Democrats took another step on Wednesday toward reducing the influence of “superdelegates” in their presidential nomination process, but the party still has one last hill to overcome: convincing fellow Democrats.
The Rules and Bylaws Committee of the Democratic National Committee, the body charged with changing the process, voted Wednesday to strip superdelegates of the ability to vote on the first ballot for president at the party’s convention unless a candidate earned enough pledged delegates to make up the majority of the entire delegation. That change, which diminishes the role of superdelegates in selecting the nominee in the event of a contested convention, will now be sent to the full DNC for a vote next month, which officially sets up the nomination process for the 2020 election.
A majority of members are required to approve it, which some on the rules committee recognize will take a bit of work to secure.
“There certainly are some vehement opinions opposed to this, but we know there are very strong opinions in support of this as well,” said committee Chairman James Roosevelt. “I think it’s a question of clearly explaining to people why this is being done, how this decision was arrived at, and then try to be clear about why we are proposing something that we think is a reform that moves the party to unity and ultimately to winning in November.”
Superdelegates – automatic unpledged delegates who include elected officials, party leaders and former Democratic presidents - made up about 15% of the Democratic convention in 2016. Rules committee members are quick to point out that they have never changed the outcome of a convention since they first voted during the 1984 convention.
Some members, like former DNC Chairman Don Fowler, who was with the party when superdelegates were created in the early 1980s, oppose the change, saying it’s voter disenfranchisement.
“We’re creating a circumstance where automatic delegates will be second-class delegates,” he said during the committee’s meeting.
The change comes in response to the 2016 nomination process, in which Sen. Bernie Sanders’ supporters accused former Secretary of State Hillary Clinton of tipping the scales with the early support of superdelegates she had before voting began.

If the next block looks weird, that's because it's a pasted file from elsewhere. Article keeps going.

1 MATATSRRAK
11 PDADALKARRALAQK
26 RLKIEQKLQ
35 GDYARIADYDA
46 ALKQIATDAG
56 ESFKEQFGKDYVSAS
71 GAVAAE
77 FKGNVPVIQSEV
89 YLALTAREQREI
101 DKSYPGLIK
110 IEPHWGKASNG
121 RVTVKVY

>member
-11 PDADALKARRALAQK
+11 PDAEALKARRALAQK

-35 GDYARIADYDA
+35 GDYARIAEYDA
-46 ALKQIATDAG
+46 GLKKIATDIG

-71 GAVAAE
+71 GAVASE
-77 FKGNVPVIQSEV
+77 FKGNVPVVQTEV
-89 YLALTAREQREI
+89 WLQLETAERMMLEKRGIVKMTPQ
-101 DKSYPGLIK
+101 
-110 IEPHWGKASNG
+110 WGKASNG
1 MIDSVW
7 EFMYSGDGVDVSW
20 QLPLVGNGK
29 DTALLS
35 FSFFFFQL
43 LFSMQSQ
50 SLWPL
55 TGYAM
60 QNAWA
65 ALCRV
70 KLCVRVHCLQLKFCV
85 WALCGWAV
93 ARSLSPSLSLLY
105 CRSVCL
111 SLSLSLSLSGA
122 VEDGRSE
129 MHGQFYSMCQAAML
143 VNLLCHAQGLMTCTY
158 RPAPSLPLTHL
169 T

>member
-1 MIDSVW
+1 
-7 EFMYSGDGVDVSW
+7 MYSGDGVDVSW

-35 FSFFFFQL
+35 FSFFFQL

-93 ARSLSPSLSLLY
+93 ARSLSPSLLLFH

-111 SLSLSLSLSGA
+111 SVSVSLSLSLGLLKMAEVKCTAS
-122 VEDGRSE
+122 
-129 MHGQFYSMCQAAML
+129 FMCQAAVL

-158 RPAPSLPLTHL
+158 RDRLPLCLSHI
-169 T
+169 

Sanders released a statement last month supporting the proposed change, which many Clinton backers agree with as well.
“I think the party is being responsive to the grass roots. I think that’s a positive thing,” Sanders’$2 2016 campaign manager, Jeff Weaver, told CNN after the meeting. “We’ve got a ways to go – obviously the full DNC has to approve the changes that were approved here – but I think everybody here is committed to the reforms that were passed and I look forward to a positive result in August.”
Fowler argued the changes need to be made to the DNC charter, which would require a two-thirds majority to approve next month, instead of a simple majority for alterations to the “call,” or ground rules, for the convention.
The DNC’s counsel, Graham Wilson, disagreed with Fowler’s legal assessment, along with a majority of the rules committee who voted to recommend their proposal as a change to the call.
Members also recognized to CNN that a charter change may not pass a DNC vote, though they do feel confident about any changes that necessitate a simple majority.
The question facing Democrats opposed to the new superdelegate role is whether to fight it ahead of the August meeting.
Fowler wouldn’t tip his hand, telling CNN, “I don’t know exactly what will happen yet – this is an open book.”
Other DNC members who disagree with the rule change, like committee member Harold Ickes, said he would not fight it. A spokesman for Rep. David Price of North Carolina, who was on the Hunt Commission, which created superdelegates, told CNN he would not actively campaign against it.
The committee also voted on language Wednesday that would allow superdelegates to run for pledged delegate slots to ensure their votes on the first ballot. Older members of the DNC point out that the reason superdelegates were created was to avoid that scenario.
William Owen, a longtime DNC member, opposes the changes, saying the rules committee should have adopted the Unity Reform Commission recommendations, which would have made superdelegates pledged on the first ballot.
Owen has been circulating a letter to DNC members in a campaign against the rule change, asking them to join him in “opposing this proposal and in voting down this undemocratic change to the crucial process of electing our next presidential nominee.”
Though he’ll ultimately abide by the DNC’s decision next month, he pointed out the irony that the vote will take place in Chicago, the site of the 1968 Democratic National Convention riots.
“Hopefully we’re not going to have that again,” he said.